No such thing as an accident?
“The DMV estimates there will be 20 million car crashes this year,” says Don Kitch, Jr, former racecar driver and now safe driving expert. Then he pauses: “And there is no such thing as an accident.”
What does he mean by that? Explaining further at a Volvo Advanced Driving Program in Los Angeles, Kitch says all car crashes are a result of some failure to drive defensively. And unfortunately, most drivers in the US don’t know how to drive effectively in challenging situations, because they’re not taught how. In many states, new drivers can apply for a license online, with no professional training at all.
Volvo is Doubling Down on its Commitment to Save Lives
Volvo’s Vision 2020 states their goal as reducing the number of people killed or seriously injured to zero. That’s only two years away, and with more than 40,000 overall highway deaths in the US in all makes and models, that goal seems insurmountable. Volvo, however, is undeterred. They’re known for the thought and technology they put into safety for all of their vehicles, and they are taking a stand.
The company starts and ends with safety, Kitch tells us at the class.
First, we talk about hand position on the steering wheel. As a teenager, I learned to place my hands at 10 and 2 on the clock face, effectively giving me a guideline and encouraging me to keep my hands on the wheel at all times. However, since air bags have advanced over the last 30 years, that rule is no longer correct.
What? No 10 and 2? We may be blowing your mind right now.
Instead, Kitch says, place the hands at 9 and 3, slightly lower on your wheel. Then, if there is an accident in which the airbags are deployed, the hands won’t smack back into the face of the driver. The 9 and 3 position avoids broken noses, teeth, and arms. Imagine, for instance, that you are driving and you’re hit by another car. When that airbag deploys at speeds of up to 200 mph (according to the Insurance Institute for Highway Safety), the impact of the bag could fling your arms violently. Don’t get me wrong, though… that’s still better than smashing your forehead into the windshield.
Do You Know How to Use Your Brakes Properly?
Anti-Lock Braking Systems (ABS) were introduced back in the 1980s; my first car was a 1977 and I learned to “pump the brakes” without them. Old habits are hard to break, and at the Volvo driving school, I learned how deeply ingrained that was for me. With ABS, the technique is different—it’s to put your foot on the brake and steer as necessary. The ABS system will prioritize steering over breaking.
“I’m telling you right now, ABS also stands for ‘Ability to Brake AND Steer’,” Kitch tells us in class. Learning how to steer while braking will pull you out of many dangerous situations, he explains and teaches us to stand on the brakes and hold it down.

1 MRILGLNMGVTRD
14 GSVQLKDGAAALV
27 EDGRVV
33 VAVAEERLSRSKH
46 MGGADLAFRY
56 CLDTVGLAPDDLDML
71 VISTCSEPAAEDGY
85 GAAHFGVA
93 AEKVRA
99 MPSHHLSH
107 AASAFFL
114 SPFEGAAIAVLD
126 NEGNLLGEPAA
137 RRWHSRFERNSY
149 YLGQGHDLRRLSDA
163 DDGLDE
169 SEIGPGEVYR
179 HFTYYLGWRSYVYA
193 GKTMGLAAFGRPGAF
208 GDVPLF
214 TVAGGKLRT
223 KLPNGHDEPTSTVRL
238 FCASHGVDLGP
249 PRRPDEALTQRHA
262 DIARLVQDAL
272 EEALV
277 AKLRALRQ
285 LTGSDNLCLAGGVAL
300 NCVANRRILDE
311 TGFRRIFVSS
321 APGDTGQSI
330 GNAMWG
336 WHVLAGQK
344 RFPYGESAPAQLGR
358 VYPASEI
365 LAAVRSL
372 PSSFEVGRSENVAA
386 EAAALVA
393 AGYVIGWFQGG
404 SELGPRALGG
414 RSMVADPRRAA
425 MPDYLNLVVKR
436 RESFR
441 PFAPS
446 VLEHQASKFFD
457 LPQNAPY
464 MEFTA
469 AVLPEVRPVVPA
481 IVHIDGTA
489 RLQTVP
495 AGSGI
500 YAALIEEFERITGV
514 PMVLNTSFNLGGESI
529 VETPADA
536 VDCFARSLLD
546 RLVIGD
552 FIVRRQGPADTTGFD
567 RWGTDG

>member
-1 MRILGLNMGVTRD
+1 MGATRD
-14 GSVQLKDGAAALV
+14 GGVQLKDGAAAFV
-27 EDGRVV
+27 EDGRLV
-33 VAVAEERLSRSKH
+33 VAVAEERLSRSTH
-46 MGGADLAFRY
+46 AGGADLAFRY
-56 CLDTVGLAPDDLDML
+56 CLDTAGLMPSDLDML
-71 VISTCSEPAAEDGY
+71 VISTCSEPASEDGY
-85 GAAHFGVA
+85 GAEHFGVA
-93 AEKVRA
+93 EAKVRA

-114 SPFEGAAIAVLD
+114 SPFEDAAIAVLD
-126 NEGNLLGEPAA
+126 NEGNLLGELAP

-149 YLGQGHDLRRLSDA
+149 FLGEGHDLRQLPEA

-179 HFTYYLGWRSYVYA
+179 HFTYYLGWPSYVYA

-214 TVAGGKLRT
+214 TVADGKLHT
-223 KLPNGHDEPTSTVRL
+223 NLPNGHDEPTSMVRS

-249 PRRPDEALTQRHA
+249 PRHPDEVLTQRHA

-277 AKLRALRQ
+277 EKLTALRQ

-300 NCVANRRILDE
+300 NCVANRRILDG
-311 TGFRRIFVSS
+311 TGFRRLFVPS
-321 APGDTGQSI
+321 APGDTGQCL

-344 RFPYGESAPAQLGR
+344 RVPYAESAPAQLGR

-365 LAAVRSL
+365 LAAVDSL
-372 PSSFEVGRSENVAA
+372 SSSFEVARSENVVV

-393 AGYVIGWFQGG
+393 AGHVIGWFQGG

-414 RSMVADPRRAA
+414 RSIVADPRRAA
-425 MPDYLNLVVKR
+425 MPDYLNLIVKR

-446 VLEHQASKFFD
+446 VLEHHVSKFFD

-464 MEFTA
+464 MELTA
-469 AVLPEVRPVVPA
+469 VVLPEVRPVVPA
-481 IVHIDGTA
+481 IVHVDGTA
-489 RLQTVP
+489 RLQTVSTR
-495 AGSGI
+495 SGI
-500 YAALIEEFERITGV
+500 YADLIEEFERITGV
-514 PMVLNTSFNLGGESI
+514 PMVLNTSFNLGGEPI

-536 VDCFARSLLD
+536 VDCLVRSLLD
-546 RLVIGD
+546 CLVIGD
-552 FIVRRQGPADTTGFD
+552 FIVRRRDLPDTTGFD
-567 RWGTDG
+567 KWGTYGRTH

“The driver may panic,” he continues. “But the car is designed to NOT panic.”
When it’s my turn on the track in a brand-new Volvo XC60, I am instructed to brake hard when I reach the marker and steer toward the flag. It’s scary, at first, because in my head I am afraid the car is going to fishtail. In fact, I feel MORE in control with Kitch’s teaching, and I safely brake and steer to the shoulder of the course. When you feel the pedal start pulsing, maintain pressure.
Slippery Roads are No Joke
Volvo engaged Sweden-based SKIDCAR System to be present at the training with their Slippery Road Simulator to demonstrate how to effectively drive on ice and snow. SKIDCAR is a metal frame fitted to a vehicle to simulate slippery conditions, and is often used to train first responders on how to drive safely. It kind of looks like a skateboard under a car, and it feels just like driving on ice. Since I grew up in Indiana and did a 360 or two on the road in my car when braking on ice, I can tell you it is pretty true to life.
Along with the tips from Don about overall driving safety, our SKIDCAR trainer shows us what do to: slow down, keep your eyes in the direction you’re going, and don’t oversteer. When you oversteer, you lose control of the back of the car, and many car crashes are initiated in that miscalculation. When beginning to accelerate into the turn, apply low speed in a smooth, focused manner to give your tires the best chance of finding traction.
Top Tips from Don Kitch
- Always Be Driving Defensively: Develop 360-degree situational awareness (read: no distracted driving)
- Know where your blind spot is, and position your mirrors effectively
- Lift your chin an inch and live in two planes of vision: Now and Ahead, using “High Aim Vision,” which means you look over the car right in front of you to anticipate what is going on ahead of that driver
- Your eyes do the steering; look to where you want to go
Passive safety + active safety + you
By continually learning and innovating, Volvo’s working toward their goal to end fatalities and severe injuries on the roads. By combining exhaustive research, computer simulations, and thousands of crash tests with data from real-life collisions, Volvo is taking this very seriously, and they’re living up to their reputation for world-class safety.